Studio photography dates back to 19th century and photographic technology has been continuously evolving since the first photographs were shot with all-natural materials in 1824. With today’s modern digital SLR cameras capable of capturing razor-sharp images without film, it may be a little hard to believe that the first studio photographers had to carefully combine chemicals in precise amounts for every single exposure.
The earliest studio photography were only capable of producing black and white images. Capturing today’s crystal-clear images in spectacular colour without film would have been as inconceivable to them as flying from New York to California in a few hours would have been to the Wright brothers.
With advancements in equipment, technology and techniques, studio photography began to take hold as it became easier to produce high-quality images indoors. The first commercial studio photography was portraits of people and by the 1940s studio photography had almost completely replaced painting for portraiture as the photography process was much simpler and took far less time. However, it is worth noting, the first studio still portrait was taken in 1826 and required an eight-hour exposure!
There is no question that one of the greatest advancements in studio photography was lighting, but the history of studio photography began quite some time before studio photography lighting was available. The earliest studio lighting borrowed from the lighting techniques used by painters, and this is where the term “fine art photography” originated.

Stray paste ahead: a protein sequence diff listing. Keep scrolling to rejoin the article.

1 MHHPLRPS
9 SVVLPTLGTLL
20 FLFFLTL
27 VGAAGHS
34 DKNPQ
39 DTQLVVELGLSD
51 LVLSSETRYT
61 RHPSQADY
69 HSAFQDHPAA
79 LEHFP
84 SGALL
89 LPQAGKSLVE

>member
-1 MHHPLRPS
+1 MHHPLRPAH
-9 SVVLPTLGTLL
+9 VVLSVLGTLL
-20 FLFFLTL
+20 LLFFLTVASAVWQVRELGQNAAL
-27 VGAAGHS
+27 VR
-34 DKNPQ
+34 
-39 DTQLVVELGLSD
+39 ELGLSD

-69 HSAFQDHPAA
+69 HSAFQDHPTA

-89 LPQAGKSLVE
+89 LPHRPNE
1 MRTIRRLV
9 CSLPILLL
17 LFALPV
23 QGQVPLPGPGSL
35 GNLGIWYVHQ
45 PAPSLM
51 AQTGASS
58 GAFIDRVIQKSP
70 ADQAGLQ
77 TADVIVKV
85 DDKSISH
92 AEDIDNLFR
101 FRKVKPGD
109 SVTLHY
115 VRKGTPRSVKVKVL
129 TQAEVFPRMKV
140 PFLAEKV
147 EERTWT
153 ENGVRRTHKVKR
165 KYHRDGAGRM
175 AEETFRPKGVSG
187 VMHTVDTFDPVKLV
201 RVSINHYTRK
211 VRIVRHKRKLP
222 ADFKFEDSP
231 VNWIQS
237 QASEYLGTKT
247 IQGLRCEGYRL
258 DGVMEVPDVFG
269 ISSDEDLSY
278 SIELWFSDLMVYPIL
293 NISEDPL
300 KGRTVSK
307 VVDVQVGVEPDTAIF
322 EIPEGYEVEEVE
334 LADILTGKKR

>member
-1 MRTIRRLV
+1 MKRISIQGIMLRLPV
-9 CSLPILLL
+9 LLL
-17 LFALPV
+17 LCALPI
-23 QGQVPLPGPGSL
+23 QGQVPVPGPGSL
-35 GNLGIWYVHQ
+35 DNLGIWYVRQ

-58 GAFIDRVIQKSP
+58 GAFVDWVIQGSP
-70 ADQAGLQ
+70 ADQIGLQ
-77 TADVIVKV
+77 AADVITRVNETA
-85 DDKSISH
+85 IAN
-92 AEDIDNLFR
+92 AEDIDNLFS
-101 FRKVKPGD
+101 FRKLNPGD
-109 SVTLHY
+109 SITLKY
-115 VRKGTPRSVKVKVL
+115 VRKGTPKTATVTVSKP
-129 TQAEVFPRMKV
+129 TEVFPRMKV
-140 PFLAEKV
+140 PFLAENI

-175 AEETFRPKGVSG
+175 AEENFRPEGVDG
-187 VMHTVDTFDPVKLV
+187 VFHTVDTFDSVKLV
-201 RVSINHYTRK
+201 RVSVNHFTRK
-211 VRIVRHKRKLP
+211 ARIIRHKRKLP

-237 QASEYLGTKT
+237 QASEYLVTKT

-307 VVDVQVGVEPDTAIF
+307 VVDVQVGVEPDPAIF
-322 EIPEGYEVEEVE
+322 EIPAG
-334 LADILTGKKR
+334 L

During those early days of studio photography, photographers used an open window for the primary lighting source. Most painters’ studios used a large, north-facing window or skylight to illuminate their subjects. This was intentionally designed to take advantage of the most indirect and diffused source of natural light. In this way the light doesn’t hit the subject directly, effectively muting the light and giving the subject a softer appearance. Many of the best studio photographers still use this natural-lighting technique today.
Studios photographers begin using artificial lighting for photography in 1840 and experimented with many different techniques in an attempt to cope with the challenges of properly lighting subjects in the studio. However, many of these early techniques were very expensive and not altogether safe.
Flash powders were one of the first methods of generating artificial lighting that produced adequate brightness. Another early types of flash was commonly referred to as a “hot light” and stood the very real risk of exploding! By the 1860s better, and safer, lights were commonly used in studio photography. Roughly 100 years later, in the 1970’s, strobe lights, or “flashes,” had become commonplace.
The first time what is typically thought of as “flash” photography dates back to the early 1800s when limelight was used to photograph microscopic subjects. This type of flash photography was most likely inspired by the theatre that was using limelight to light stage productions. A flash was produced by adding chunks of lime to a flame fuelled by oxygen and hydrogen. However, this technique did not produce very good results for photography, with harshly lit pictures and overexposed skin tones.